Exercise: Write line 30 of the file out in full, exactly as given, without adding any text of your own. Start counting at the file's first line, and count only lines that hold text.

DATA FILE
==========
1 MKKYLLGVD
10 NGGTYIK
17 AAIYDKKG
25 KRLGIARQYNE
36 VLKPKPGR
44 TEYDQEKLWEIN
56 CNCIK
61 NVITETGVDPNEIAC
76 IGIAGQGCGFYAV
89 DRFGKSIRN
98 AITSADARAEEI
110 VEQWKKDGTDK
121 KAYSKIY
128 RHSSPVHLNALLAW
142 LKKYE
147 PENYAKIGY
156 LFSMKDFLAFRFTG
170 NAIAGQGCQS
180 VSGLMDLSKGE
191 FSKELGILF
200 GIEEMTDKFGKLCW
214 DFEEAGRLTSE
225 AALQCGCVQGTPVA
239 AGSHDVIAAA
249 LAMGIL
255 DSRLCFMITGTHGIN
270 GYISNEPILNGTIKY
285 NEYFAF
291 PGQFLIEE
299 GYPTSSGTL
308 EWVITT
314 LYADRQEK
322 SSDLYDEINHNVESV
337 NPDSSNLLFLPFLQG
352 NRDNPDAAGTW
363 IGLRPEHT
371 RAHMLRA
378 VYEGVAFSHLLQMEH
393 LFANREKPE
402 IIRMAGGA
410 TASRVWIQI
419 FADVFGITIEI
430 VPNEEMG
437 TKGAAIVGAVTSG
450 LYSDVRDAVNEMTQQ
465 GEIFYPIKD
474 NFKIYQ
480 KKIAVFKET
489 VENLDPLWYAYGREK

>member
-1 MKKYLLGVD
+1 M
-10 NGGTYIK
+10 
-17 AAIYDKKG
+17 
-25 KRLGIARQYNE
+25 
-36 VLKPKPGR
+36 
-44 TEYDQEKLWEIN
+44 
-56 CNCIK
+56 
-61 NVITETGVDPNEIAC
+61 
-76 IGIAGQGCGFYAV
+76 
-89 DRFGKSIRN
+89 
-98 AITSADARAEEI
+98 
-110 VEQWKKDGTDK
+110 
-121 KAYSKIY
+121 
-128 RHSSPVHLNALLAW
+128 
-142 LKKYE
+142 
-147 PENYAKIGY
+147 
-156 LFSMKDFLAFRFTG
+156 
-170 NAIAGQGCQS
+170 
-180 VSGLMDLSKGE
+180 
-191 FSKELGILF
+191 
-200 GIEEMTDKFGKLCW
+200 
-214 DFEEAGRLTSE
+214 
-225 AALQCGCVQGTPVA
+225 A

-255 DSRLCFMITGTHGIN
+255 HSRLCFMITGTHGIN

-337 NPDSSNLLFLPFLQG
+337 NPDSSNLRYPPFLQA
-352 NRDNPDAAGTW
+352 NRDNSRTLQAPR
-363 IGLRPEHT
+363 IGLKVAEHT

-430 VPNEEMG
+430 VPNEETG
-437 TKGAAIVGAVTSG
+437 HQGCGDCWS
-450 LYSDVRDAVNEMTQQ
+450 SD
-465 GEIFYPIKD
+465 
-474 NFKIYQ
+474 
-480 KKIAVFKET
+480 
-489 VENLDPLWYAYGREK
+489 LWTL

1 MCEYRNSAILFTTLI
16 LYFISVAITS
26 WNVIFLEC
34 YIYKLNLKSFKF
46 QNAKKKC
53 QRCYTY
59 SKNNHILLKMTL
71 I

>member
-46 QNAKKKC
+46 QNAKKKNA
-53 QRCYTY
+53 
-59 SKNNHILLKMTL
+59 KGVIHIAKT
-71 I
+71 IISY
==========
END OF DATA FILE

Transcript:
299 GYPTSSGTL